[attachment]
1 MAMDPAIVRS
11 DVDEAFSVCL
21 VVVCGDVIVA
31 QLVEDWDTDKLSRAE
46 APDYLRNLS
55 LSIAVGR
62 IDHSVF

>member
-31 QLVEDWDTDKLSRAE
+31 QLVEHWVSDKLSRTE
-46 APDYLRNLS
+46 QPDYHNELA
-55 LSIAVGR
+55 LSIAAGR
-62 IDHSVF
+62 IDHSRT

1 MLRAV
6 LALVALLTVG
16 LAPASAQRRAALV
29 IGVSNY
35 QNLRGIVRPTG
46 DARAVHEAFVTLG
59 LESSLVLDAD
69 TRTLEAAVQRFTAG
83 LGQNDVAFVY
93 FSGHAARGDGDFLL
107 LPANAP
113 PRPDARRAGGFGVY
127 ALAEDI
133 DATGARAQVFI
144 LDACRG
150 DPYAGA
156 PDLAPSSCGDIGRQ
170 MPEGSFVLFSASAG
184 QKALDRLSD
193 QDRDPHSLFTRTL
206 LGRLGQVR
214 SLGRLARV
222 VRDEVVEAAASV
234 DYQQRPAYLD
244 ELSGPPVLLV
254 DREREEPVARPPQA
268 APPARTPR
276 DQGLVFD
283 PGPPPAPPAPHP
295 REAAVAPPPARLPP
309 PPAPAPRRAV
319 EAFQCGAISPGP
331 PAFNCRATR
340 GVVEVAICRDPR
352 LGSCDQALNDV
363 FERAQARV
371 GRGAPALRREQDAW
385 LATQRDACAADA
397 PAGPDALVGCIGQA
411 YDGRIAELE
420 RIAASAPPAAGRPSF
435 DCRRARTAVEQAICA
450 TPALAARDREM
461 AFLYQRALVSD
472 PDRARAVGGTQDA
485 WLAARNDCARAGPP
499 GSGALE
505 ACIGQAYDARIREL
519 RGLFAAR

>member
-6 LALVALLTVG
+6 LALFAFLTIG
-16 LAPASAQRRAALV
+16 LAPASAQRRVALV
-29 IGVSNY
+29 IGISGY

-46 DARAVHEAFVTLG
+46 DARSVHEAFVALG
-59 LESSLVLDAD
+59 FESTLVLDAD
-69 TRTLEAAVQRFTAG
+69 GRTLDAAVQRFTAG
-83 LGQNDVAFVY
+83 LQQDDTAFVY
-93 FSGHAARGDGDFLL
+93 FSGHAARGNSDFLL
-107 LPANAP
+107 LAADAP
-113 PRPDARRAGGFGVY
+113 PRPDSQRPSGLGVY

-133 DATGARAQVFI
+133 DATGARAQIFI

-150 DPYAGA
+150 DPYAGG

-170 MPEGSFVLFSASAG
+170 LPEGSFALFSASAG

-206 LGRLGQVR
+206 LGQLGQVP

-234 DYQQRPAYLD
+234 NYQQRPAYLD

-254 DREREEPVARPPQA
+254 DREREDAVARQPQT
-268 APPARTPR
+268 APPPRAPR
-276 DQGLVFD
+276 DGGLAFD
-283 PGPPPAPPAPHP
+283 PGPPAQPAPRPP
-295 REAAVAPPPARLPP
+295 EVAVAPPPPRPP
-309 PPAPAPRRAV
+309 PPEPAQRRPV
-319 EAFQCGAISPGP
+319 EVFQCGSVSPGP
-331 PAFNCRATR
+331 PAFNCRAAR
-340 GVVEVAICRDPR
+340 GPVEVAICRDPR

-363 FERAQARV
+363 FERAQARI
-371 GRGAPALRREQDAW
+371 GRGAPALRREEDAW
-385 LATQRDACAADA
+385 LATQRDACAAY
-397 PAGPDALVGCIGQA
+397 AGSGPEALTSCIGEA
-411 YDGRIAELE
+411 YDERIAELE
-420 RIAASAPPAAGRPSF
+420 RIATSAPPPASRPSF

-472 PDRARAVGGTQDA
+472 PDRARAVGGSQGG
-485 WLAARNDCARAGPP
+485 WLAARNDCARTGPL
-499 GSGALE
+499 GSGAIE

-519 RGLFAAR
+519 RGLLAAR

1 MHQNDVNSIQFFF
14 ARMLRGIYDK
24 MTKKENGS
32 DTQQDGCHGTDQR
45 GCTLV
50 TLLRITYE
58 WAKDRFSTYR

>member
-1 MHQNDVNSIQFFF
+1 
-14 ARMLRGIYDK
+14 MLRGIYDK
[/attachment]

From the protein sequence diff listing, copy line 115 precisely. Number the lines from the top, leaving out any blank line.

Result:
-363 FERAQARV